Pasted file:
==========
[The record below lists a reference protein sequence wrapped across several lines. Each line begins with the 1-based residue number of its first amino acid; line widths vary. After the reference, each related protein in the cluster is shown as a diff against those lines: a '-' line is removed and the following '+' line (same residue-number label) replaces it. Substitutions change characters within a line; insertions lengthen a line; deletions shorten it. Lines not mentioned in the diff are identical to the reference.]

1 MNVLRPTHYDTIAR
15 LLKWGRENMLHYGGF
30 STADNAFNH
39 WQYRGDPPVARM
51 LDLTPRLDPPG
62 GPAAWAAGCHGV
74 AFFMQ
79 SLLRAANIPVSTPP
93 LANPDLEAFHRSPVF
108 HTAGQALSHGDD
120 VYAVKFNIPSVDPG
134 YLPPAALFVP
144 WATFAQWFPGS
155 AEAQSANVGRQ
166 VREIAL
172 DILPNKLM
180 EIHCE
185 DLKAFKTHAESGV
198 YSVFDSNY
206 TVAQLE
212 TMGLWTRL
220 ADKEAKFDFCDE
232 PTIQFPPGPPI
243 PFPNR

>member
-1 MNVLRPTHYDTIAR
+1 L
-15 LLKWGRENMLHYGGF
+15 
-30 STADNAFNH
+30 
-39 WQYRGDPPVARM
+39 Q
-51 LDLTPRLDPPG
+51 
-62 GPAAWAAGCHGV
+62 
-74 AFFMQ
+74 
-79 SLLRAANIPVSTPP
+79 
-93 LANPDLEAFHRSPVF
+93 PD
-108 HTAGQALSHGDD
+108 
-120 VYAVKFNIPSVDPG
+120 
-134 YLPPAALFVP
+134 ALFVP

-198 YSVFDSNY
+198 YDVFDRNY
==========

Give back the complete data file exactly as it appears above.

[The record below lists a reference protein sequence wrapped across several lines. Each line begins with the 1-based residue number of its first amino acid; line widths vary. After the reference, each related protein in the cluster is shown as a diff against those lines: a '-' line is removed and the following '+' line (same residue-number label) replaces it. Substitutions change characters within a line; insertions lengthen a line; deletions shorten it. Lines not mentioned in the diff are identical to the reference.]

1 MNVLRPTHYDTIAR
15 LLKWGRENMLHYGGF
30 STADNAFNH
39 WQYRGDPPVARM
51 LDLTPRLDPPG
62 GPAAWAAGCHGV
74 AFFMQ
79 SLLRAANIPVSTPP
93 LANPDLEAFHRSPVF
108 HTAGQALSHGDD
120 VYAVKFNIPSVDPG
134 YLPPAALFVP
144 WATFAQWFPGS
155 AEAQSANVGRQ
166 VREIAL
172 DILPNKLM
180 EIHCE
185 DLKAFKTHAESGV
198 YSVFDSNY
206 TVAQLE
212 TMGLWTRL
220 ADKEAKFDFCDE
232 PTIQFPPGPPI
243 PFPNR

>member
-1 MNVLRPTHYDTIAR
+1 L
-15 LLKWGRENMLHYGGF
+15 
-30 STADNAFNH
+30 
-39 WQYRGDPPVARM
+39 Q
-51 LDLTPRLDPPG
+51 
-62 GPAAWAAGCHGV
+62 
-74 AFFMQ
+74 
-79 SLLRAANIPVSTPP
+79 
-93 LANPDLEAFHRSPVF
+93 PD
-108 HTAGQALSHGDD
+108 
-120 VYAVKFNIPSVDPG
+120 
-134 YLPPAALFVP
+134 ALFVP

-198 YSVFDSNY
+198 YDVFDRNY